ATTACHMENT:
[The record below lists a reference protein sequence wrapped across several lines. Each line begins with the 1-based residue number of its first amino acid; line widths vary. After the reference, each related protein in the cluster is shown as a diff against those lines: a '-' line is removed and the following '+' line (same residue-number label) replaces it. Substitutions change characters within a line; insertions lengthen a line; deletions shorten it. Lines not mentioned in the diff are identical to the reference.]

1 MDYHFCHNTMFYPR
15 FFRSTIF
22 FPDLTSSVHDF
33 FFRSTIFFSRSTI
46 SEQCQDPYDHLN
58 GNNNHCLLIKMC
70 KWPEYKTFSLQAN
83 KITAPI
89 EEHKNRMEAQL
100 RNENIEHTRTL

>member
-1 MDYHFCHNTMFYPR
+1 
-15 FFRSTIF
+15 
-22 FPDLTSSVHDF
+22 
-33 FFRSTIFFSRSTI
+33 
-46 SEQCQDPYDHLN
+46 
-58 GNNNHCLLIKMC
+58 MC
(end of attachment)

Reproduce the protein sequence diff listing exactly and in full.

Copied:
[The record below lists a reference protein sequence wrapped across several lines. Each line begins with the 1-based residue number of its first amino acid; line widths vary. After the reference, each related protein in the cluster is shown as a diff against those lines: a '-' line is removed and the following '+' line (same residue-number label) replaces it. Substitutions change characters within a line; insertions lengthen a line; deletions shorten it. Lines not mentioned in the diff are identical to the reference.]

1 MDYHFCHNTMFYPR
15 FFRSTIF
22 FPDLTSSVHDF
33 FFRSTIFFSRSTI
46 SEQCQDPYDHLN
58 GNNNHCLLIKMC
70 KWPEYKTFSLQAN
83 KITAPI
89 EEHKNRMEAQL
100 RNENIEHTRTL

>member
-1 MDYHFCHNTMFYPR
+1 
-15 FFRSTIF
+15 
-22 FPDLTSSVHDF
+22 
-33 FFRSTIFFSRSTI
+33 
-46 SEQCQDPYDHLN
+46 
-58 GNNNHCLLIKMC
+58 MC